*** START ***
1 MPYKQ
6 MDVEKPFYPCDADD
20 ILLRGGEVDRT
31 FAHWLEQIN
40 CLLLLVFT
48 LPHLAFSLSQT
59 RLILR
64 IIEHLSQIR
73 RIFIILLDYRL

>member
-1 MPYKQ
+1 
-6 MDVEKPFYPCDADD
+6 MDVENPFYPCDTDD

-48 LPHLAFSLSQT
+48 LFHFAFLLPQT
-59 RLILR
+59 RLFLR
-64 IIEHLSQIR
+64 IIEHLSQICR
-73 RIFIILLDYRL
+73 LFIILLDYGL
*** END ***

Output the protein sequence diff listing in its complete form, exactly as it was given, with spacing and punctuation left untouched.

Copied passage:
1 MPYKQ
6 MDVEKPFYPCDADD
20 ILLRGGEVDRT
31 FAHWLEQIN
40 CLLLLVFT
48 LPHLAFSLSQT
59 RLILR
64 IIEHLSQIR
73 RIFIILLDYRL

>member
-1 MPYKQ
+1 
-6 MDVEKPFYPCDADD
+6 MDVENPFYPCDTDD

-48 LPHLAFSLSQT
+48 LFHFAFLLPQT
-59 RLILR
+59 RLFLR
-64 IIEHLSQIR
+64 IIEHLSQICR
-73 RIFIILLDYRL
+73 LFIILLDYGL